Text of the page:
The two have sparred in writing and in separate appearances but spoke together for the first time Friday at Indiana Black Expo to a room of hundreds of educators from around the state.
“They do not agree on many issues, but they have agreed on one important thing: They have agreed to come together and talk to us and help us better understand their views,” Brownsburg Schools Superintendent Kathleen Corbin said in an introduction.
Ellen Estrada is principal of Walter Payton College Prep High School on the near north side of Chicago, near downtown. The public magnet school, which opened in 2000, is named in honor of the legendary Chicago Bears football player, who died shortly before it opened. In 2006, Walter Payton won a prestigious Goldman Sachs Prize for Excellence in International Education. Almost all students take four years of a foreign language and have the opportunity to travel abroad. Videoconferences have been held with students in Iraq, South Africa, Morocco, China and Chile, among other places. The school’s reputation for nurturing global citizens brought U.N. Secretary General Ban Ki-moon to the school for a visit in February. Estrada was interviewed by Linda Lantor Fandel, deputy editorial-page editor.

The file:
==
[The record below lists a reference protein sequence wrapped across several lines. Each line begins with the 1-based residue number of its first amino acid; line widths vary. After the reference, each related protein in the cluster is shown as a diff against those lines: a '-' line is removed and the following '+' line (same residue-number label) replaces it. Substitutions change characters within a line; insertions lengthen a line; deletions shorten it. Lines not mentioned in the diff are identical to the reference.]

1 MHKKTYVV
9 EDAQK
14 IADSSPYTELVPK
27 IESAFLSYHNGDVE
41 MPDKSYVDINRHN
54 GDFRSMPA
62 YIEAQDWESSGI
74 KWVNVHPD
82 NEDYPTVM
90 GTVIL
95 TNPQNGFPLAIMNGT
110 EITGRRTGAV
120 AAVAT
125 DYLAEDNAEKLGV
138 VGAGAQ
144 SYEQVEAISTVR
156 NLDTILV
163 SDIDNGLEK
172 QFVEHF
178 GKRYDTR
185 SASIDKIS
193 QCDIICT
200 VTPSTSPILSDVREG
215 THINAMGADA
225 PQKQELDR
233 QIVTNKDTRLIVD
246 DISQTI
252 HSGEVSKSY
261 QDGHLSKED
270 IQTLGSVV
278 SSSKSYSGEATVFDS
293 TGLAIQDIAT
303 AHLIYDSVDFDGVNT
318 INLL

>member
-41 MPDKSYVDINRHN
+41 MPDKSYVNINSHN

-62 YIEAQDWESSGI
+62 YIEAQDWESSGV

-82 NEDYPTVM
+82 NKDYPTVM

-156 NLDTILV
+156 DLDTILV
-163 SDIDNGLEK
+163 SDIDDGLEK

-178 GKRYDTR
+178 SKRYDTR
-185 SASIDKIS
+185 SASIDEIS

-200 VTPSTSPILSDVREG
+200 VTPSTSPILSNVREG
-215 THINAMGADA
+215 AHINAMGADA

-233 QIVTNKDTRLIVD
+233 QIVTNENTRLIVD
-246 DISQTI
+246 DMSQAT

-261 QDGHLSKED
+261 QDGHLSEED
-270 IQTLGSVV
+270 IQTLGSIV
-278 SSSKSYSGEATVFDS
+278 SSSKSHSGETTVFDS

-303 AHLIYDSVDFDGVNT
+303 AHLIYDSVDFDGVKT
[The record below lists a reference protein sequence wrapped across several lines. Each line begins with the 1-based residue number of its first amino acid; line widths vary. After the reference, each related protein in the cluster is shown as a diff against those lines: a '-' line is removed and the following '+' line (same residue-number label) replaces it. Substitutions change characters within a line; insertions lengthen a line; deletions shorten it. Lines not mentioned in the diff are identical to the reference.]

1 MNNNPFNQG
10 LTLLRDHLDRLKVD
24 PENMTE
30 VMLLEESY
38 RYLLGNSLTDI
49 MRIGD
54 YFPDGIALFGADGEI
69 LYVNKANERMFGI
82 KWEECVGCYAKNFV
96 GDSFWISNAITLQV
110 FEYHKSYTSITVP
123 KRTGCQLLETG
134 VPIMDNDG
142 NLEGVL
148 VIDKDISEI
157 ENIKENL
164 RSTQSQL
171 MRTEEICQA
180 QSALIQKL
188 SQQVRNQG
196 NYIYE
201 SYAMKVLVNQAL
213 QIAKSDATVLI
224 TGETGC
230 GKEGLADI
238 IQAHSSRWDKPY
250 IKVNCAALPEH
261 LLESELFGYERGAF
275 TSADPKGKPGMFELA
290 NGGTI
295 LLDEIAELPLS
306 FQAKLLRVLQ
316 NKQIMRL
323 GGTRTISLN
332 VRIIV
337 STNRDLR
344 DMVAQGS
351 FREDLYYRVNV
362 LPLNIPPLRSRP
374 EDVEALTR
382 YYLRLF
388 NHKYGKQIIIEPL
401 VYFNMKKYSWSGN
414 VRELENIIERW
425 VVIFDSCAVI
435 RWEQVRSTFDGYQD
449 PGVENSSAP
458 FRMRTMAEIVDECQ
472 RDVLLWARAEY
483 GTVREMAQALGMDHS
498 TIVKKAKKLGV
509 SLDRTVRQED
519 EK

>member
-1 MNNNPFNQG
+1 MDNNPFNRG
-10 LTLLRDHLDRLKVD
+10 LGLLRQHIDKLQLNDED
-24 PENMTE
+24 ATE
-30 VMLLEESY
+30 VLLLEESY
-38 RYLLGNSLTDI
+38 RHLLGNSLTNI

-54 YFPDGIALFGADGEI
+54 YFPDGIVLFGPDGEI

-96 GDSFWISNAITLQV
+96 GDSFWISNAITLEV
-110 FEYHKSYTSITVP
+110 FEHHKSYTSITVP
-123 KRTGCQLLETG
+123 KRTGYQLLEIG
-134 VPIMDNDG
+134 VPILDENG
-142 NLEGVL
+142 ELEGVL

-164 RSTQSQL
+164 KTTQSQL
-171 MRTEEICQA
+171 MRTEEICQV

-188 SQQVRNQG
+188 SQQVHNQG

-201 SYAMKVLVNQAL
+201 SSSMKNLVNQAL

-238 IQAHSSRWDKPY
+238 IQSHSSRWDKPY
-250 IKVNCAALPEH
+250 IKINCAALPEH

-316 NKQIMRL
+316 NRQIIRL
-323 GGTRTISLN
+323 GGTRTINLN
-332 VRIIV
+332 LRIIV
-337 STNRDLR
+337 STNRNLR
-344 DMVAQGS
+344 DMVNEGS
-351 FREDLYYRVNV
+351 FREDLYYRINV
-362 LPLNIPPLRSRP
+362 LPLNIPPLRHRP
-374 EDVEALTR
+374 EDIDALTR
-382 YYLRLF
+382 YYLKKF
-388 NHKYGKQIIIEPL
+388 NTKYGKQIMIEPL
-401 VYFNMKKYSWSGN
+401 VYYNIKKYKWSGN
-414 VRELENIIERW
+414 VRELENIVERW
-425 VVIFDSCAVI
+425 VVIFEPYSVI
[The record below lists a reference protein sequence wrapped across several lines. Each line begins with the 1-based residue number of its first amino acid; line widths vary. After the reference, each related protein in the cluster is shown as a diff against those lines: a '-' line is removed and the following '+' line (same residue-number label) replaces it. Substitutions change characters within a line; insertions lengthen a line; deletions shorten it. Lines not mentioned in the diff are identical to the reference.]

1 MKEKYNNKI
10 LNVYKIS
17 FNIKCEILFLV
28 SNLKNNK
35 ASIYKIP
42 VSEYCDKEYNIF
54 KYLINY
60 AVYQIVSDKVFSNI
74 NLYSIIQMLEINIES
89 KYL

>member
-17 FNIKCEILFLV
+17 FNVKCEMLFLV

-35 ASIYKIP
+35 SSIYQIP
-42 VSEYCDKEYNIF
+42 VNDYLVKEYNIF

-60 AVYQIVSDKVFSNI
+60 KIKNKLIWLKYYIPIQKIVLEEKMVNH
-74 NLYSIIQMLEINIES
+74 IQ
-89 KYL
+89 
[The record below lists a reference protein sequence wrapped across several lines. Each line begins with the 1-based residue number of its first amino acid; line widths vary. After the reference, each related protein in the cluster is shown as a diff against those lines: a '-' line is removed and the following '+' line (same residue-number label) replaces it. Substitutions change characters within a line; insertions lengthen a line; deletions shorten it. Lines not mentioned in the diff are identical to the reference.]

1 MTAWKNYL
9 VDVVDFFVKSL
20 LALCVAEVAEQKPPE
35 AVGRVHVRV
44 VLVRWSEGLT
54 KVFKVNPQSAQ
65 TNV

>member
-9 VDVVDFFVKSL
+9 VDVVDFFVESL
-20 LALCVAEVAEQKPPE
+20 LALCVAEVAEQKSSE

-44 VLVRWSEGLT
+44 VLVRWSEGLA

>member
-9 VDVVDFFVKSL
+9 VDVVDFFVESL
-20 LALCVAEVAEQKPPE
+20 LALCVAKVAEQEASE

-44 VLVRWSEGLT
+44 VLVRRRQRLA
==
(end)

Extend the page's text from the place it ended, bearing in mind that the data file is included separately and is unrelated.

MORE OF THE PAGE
Jordan Nolan didn’t have to show up after school on a Friday in late May for a discussion about the invisible children of Uganda. Neither did about 30 other teenagers sprawled on couches and chairs in a classroom at Walter Payton College Prep High School in Chicago.
But after a brief presentation by four students, they engaged in a spirited, hour-long debate about just whose responsibility it is to try to end a civil war fought with kidnapped child soldiers.
The turnout wasn’t surprising, not even at the end of a week near the end of the school year.
Not at a public high school that’s an American showcase for how to prepare young people for a globally competitive economy in the 21century.
While the national and international conversation grows louder about how to define a world-class education, Payton is a real-life laboratory.
A neurosurgeon who spent $4,230 of his own money to run newspaper ads challenging a $62.2 million referendum to upgrade two Brookfield high schools said Monday that he wishes he would have spent another $10,000 to get it defeated.
Brookfield resident James Hollowell had said in March that his ads were not trying to advocate for or against the building plan and were merely to urge residents to investigate the accuracy of district information.